- Quitting smoking: Smoking is one of the main risk factors for PAD. Quitting smoking can reduce your symptoms and your risk of complications. You should also avoid second-hand smoke.
- Eating heart-healthy foods: A heart-healthy diet includes fruits, vegetables, and whole grains. You should avoid eating saturated fats, sodium in salt, added sugars, and alcohol.
- Aiming for a healthy weight: If you are overweight it would help you to prevent PAD by losing just 3% to 5% of your body weight. This will help you manage some of the PAD risk factors, such as high cholesterol and diabetes. Losing more weight than this can help lower your blood pressure.
- Managing stress: You should learn how to manage stress, relax, and get good-quality sleep. You should also be able to effectively cope with problems, thereby improving your physical and emotional health.
- Supervised exercise program: Your doctor may recommend a supervised exercise program that takes place in a hospital or in a clinic. This exercise program may only be part of a complete cardiac rehabilitation program. PAD exercise programs usually meet about three times a week and last between 12 and 36 weeks. One of the most common exercises is walking on a treadmill. Other programs may come up with exercises to also exert the upper body. You should talk to your doctor about what exercise program is right for you.
- Home exercise program: Your doctor may recommend a home exercise program under supervision and coaching. This would be similar to the supervised exercise program that you would undergo in a hospital. Home based exercise programs involve walking outdoors, rather than on a treadmill. Each exercise session typically lasts for about 30 to 50 minutes. The goal is to get to about 30 minutes of continuous walking. The programs include coaching and activity monitoring. Your doctor will talk to you to help you understand how to get through the program. You should also talk to your doctor regularly about your progress.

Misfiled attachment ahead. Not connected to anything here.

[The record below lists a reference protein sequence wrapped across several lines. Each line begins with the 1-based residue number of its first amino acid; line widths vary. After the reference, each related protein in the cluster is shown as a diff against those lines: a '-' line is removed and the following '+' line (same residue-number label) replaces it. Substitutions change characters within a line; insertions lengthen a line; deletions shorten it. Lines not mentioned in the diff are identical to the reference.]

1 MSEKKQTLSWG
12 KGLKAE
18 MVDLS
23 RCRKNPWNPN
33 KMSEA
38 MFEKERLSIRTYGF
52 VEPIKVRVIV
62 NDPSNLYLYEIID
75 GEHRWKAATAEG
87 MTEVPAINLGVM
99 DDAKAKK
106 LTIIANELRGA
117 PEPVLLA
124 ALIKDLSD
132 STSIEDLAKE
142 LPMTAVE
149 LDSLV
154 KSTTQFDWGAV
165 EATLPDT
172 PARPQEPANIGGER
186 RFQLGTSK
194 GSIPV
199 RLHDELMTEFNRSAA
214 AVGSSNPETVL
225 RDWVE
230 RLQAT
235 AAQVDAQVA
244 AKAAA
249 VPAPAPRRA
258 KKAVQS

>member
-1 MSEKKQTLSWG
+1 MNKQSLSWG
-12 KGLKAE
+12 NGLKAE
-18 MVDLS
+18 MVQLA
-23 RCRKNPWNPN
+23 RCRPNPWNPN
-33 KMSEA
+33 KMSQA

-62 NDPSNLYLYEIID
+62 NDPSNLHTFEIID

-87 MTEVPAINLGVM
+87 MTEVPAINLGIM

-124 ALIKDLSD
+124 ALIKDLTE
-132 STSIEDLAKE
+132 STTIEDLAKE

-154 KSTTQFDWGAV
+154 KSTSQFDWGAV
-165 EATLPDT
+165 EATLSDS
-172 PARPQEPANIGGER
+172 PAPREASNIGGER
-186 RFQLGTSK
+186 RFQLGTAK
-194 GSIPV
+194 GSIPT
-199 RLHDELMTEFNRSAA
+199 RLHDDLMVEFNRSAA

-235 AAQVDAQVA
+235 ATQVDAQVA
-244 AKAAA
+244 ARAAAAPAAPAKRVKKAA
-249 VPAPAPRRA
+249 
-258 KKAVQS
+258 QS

- Antiplatelet medicines: These include medicines such as aspirin or clopidrogrel. These prevent blood clots from forming and blocking the arteries even further. These medicines also lower the risk of a heart attack or a stroke. There could be possible side effects of these medicines, such as bleeding or an allergic reaction. Another type of antiplatelet medication, called cilostazol, may make walking easier and may improve your symptoms. Doctors may also recommend an anticoagulant medicine, or blood thinner, to prevent blood clots. You should not start any medicines without consulting your doctor.